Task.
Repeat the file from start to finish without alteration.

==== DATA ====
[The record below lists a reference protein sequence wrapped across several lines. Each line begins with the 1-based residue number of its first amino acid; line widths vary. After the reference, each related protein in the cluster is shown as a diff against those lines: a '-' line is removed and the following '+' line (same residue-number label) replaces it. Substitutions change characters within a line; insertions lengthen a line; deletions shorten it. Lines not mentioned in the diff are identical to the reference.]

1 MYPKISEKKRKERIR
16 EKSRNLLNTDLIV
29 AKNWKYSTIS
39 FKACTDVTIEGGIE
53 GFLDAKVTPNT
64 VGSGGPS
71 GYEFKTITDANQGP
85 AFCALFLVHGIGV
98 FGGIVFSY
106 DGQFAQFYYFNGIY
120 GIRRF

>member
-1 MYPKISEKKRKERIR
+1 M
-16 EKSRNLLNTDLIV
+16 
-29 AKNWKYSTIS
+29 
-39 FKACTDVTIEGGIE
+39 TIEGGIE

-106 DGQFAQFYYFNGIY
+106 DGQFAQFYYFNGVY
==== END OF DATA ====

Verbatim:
[The record below lists a reference protein sequence wrapped across several lines. Each line begins with the 1-based residue number of its first amino acid; line widths vary. After the reference, each related protein in the cluster is shown as a diff against those lines: a '-' line is removed and the following '+' line (same residue-number label) replaces it. Substitutions change characters within a line; insertions lengthen a line; deletions shorten it. Lines not mentioned in the diff are identical to the reference.]

1 MYPKISEKKRKERIR
16 EKSRNLLNTDLIV
29 AKNWKYSTIS
39 FKACTDVTIEGGIE
53 GFLDAKVTPNT
64 VGSGGPS
71 GYEFKTITDANQGP
85 AFCALFLVHGIGV
98 FGGIVFSY
106 DGQFAQFYYFNGIY
120 GIRRF

>member
-1 MYPKISEKKRKERIR
+1 M
-16 EKSRNLLNTDLIV
+16 
-29 AKNWKYSTIS
+29 
-39 FKACTDVTIEGGIE
+39 TIEGGIE

-106 DGQFAQFYYFNGIY
+106 DGQFAQFYYFNGVY